Independent Student Newspaper Since 1969

The Badger Herald

Independent Student Newspaper Since 1969

The Badger Herald

Independent Student Newspaper Since 1969

The Badger Herald


Song-by-song approach

The Badger Herald recently caught up with John Schmersal and Toko Yasuda of the indie-rock outfit Enon during the Japanese leg of their tour in support of the recently released Hocus Pocus. The band was enjoying a brief respite basking in the local television splendor. The metropolitan atmosphere of Tokyo was treating them well in between sets.

“The gadgets here are way too expensive, but everything here makes me drool. It’s like they knew I was coming,” said lead singer/guitarist John Schmersal.

Ultra-modern Tokyo must be a fantasy come true for a band whose live sets feature toy guns and short-circuited keyboards in addition to guitars and bass, and the live set is primarily what the band has been up to.


“At home I rarely ever watch TV,” Schmersal noted. “We have been on tour pretty much straight since Sept. 12 … Playing shows is pretty much an everyday thing.”

Hocus Pocus is a minor departure for Enon. While the band’s previous work often toes the line with prog rock, Hocus Pocus tends to be a more danceable endeavor. Still, the Japanese will not be swayed.

“Some of [our fans] are dancing at the shows … It depends on the show.”

Schmersal remains optimistic, though.

“I’ve heard lots of stories of even more popular bands coming over here and getting stone faces and polite clapping. I do my best to try and get a reaction out of people, but you can’t really expect anything from your audience. They are who they are.”

He continued, noting that the reception was more genial than dismissive. “The Japanese always genuinely look like they are checking you out. More like a deer in headlights, maybe …”

Japan should be a natural fit for Enon. Bassist/vocalist/synth player Toko Yasuda, formerly of Blonde Redhead and The Lapse, is a native. Hocus Pocus bears witness to her expanding role in the band and even features Enon’s first endeavor into her mother tongue on “Mikazuki,” which some reviewers have catalogued as Japanese pop.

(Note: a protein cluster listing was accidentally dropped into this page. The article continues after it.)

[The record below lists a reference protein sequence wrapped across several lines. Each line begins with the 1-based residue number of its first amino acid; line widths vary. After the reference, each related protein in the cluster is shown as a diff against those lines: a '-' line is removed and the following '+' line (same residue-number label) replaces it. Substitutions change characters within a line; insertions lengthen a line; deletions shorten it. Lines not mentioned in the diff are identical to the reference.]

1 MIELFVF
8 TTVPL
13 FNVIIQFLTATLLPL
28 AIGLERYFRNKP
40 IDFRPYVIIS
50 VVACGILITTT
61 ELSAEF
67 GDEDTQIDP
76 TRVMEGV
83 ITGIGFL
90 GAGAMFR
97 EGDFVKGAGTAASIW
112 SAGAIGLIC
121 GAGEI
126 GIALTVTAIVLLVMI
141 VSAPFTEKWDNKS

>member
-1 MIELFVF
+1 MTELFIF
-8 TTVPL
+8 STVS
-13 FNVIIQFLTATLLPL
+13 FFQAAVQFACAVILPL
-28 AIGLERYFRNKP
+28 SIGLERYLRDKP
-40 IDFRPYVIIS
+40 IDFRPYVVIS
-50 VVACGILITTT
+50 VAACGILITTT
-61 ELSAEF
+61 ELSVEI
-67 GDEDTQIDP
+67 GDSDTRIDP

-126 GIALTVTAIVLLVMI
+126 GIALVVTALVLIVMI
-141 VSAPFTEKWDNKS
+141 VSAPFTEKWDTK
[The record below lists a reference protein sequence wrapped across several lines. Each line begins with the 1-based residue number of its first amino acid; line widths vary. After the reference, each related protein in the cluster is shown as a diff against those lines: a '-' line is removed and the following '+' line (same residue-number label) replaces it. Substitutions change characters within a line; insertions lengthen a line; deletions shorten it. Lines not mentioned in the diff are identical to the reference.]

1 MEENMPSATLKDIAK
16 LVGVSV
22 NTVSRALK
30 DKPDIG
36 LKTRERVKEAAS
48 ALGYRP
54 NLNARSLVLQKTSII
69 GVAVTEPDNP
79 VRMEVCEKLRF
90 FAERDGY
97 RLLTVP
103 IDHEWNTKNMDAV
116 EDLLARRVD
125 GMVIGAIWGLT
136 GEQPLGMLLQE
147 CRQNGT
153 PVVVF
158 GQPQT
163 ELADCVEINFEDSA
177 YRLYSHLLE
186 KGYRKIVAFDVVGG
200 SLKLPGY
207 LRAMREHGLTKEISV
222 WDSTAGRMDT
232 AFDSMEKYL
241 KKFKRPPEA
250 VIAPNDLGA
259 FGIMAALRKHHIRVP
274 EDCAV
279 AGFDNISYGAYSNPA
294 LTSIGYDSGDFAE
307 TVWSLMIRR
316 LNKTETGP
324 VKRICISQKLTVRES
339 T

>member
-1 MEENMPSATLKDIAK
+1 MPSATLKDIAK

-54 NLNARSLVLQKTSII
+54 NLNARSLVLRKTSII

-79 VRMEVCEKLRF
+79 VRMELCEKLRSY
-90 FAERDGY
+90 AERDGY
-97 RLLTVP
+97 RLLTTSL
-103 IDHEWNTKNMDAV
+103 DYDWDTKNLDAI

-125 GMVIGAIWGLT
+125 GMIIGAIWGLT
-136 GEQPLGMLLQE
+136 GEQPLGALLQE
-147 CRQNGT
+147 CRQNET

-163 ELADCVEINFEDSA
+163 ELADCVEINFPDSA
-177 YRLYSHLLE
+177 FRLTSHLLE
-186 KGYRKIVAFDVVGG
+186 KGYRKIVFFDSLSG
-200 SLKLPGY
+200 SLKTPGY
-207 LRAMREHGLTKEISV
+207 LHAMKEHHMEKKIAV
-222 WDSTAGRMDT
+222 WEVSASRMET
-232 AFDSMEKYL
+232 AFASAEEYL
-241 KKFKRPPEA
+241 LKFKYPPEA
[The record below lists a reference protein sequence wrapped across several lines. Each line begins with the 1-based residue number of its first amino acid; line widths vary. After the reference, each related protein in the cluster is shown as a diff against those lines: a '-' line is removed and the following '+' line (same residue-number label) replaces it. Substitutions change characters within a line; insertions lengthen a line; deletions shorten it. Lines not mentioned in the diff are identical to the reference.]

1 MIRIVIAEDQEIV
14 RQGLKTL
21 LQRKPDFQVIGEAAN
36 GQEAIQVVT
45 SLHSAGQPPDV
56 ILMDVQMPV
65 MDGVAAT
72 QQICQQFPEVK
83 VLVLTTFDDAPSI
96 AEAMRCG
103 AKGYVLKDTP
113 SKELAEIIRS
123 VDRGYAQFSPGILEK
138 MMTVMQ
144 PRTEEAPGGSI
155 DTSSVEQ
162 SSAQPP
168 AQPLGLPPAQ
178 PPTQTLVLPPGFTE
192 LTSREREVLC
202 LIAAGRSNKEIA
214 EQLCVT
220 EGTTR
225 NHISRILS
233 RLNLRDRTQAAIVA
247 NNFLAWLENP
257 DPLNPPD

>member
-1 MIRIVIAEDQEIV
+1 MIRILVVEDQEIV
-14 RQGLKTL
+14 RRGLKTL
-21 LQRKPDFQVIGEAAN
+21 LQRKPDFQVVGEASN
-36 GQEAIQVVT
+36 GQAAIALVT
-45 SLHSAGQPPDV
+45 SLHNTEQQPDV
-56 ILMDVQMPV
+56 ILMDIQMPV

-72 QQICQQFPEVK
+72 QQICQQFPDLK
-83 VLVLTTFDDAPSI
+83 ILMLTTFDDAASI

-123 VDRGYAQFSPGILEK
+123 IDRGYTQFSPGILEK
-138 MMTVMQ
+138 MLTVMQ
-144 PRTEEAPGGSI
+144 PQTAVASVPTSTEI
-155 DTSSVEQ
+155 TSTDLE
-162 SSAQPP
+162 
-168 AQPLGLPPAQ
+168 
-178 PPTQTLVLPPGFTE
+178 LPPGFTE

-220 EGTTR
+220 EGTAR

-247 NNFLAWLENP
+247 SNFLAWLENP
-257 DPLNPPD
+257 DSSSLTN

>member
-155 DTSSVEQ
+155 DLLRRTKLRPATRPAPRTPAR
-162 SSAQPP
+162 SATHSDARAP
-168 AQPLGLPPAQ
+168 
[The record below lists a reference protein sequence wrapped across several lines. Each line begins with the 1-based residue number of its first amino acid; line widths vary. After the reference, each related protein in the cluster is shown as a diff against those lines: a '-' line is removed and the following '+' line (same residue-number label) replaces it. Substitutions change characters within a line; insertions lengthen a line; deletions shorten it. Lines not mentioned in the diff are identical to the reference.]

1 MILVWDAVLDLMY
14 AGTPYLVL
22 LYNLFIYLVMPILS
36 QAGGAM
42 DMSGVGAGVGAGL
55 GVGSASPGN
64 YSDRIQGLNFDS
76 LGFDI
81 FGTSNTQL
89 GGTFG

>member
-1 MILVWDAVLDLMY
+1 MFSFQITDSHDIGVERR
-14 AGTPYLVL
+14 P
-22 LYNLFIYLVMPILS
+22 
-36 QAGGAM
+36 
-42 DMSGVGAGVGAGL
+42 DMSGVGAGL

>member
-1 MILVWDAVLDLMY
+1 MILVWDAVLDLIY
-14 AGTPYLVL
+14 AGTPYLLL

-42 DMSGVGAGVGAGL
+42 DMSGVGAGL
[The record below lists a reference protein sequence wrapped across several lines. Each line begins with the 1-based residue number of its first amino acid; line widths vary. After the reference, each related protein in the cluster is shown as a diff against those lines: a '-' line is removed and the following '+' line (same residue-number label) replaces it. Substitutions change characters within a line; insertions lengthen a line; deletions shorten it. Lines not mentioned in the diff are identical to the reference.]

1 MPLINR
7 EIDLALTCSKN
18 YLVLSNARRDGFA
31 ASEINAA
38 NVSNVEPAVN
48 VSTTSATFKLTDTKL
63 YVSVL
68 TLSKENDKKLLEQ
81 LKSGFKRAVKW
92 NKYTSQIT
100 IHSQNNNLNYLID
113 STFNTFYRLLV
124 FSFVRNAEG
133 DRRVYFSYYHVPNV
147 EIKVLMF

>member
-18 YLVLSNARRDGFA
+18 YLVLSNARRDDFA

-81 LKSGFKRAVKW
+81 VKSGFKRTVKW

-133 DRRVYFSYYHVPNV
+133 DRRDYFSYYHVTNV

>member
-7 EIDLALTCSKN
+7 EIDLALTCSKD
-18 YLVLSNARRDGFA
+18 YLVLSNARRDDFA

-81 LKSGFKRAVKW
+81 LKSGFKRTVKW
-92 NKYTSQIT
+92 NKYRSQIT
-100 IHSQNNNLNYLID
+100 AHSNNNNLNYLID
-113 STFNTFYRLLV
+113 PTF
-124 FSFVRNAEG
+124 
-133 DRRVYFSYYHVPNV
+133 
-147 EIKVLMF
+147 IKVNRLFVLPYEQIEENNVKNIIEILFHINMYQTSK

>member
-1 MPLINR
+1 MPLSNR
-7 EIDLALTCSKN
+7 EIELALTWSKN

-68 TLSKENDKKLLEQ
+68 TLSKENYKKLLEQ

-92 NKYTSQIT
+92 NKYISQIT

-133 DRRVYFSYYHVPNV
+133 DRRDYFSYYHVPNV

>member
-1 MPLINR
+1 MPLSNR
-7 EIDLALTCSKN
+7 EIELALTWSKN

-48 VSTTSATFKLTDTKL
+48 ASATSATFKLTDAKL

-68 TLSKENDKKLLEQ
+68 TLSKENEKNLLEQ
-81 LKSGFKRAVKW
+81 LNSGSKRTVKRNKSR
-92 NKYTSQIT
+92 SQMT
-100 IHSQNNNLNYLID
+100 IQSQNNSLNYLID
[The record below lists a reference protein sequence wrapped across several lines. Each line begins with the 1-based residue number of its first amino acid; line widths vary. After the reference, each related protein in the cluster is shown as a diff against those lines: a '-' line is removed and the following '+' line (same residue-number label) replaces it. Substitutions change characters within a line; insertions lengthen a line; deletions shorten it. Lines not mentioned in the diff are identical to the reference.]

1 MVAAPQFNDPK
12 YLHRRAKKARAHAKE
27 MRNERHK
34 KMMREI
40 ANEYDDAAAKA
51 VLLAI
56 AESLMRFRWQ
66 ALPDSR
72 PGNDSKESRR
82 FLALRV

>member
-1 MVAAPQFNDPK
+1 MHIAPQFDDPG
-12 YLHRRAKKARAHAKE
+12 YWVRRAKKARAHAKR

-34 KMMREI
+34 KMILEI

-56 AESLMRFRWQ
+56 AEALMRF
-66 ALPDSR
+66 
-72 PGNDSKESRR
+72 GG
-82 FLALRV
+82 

“It’s pretty [shortsighted] to call that song Japanese pop just because it’s sung in Japanese. Those who say that obviously have never heard any Japanese pop,” said Schmersal.

Yasuda, who has been in the United States for the past 11 years, says she doesn’t really know what’s up with Japanese pop music these days. Yasuda described the song.

“It’s like a first-sight love under a crescent moon in spring. It’s a fictional story in a park with lots of cherry blossoms. The romance is described through the buds turning into cherry blossoms.”

The process of writing songs isn’t just Schmersal and Yasuda either. It’s inclusive.

“There is no division or multiplication involved,” said Schmersal. “Whoever starts always has the trump. If they have a vision, they are allowed to see it through. If they lose steam, others interject or add to it. We sometimes argue, but that’s close to the only rule.”

Another rule is that there are no rules. When asked about the reason for backing away from irregular meters and opting instead for danceability, Schmersal made the point clear.

“Change is important for us, but having a reason for it is not,” he said. “If a song is going to be memorable, it probably starts with the melody and not the math.

“Sometimes [a song] turns out complicated, and I discover this when I try and communicate it to others. Then we end up having to count it out.

“Creating rules and definitions in your artwork can be important. That stuff is a risky balance, though, and you won’t get an A+ in Enon’s class that way.”

Perhaps it’s this stratagem that has allowed Enon to avoid the complications more popular bands like Radiohead faced in the studio while recording their electronic offerings.

“There are and have, since the advent of electronic music, been amalgamations of organic and fabricated sounds — see Raymond Scott, Silver Apples, Suicide, Devo,” said Schmersal. “I can imagine the elders had their problems, but they are probably based on taste. When I was in Brainiac, we always infused the two.

“Only when [Brainiac] made Electroshock for President was there a conscious concern since there wasn’t much live drum or guitar playing … Luckily, Tyler, our drummer, was a big fan of electronic music. He didn’t mind not playing the drums at all. I guess it’s just a question of ego. Every great jazz musician knows when to play and when not to play. It’s about the music and the result, not everybody playing at once.”

Everything always comes back to the live element, though, and Schmersal ruminates that it’s “the only element [Enon] is really concerned with.”

“You can make a record and put it on the shelf. We play our songs out all the time … We want our live shows to be like a Saturday-night party, even on a Monday. That’s what people come out to see!”

Those interested in finding out what a Saturday-night party is like on every other night of the week can pick up Hocus Pocus or visit the band’s site at

Leave a Comment
Donate to The Badger Herald

Your donation will support the student journalists of University of Wisconsin-Madison. Your contribution will allow us to purchase equipment and cover our annual website hosting costs.

More to Discover
Donate to The Badger Herald

Comments (0)

All The Badger Herald Picks Reader Picks Sort: Newest

Your email address will not be published. Required fields are marked *